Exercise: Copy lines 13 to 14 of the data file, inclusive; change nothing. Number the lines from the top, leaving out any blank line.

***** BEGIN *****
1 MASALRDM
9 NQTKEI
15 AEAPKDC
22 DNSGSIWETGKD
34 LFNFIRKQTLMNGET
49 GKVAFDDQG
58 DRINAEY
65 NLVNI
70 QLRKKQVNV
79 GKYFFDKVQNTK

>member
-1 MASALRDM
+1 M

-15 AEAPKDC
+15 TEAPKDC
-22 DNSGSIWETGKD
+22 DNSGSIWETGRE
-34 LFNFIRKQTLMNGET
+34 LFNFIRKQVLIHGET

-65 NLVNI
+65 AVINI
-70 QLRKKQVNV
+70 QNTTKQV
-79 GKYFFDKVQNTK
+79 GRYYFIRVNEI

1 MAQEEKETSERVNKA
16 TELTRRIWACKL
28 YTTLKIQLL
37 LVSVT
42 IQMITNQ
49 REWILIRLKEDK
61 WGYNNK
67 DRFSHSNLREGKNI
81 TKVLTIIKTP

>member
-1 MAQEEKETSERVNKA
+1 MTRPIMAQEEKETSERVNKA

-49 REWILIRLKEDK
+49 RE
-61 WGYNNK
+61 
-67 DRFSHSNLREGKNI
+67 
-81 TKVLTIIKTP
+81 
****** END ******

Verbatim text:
+1 M

-15 AEAPKDC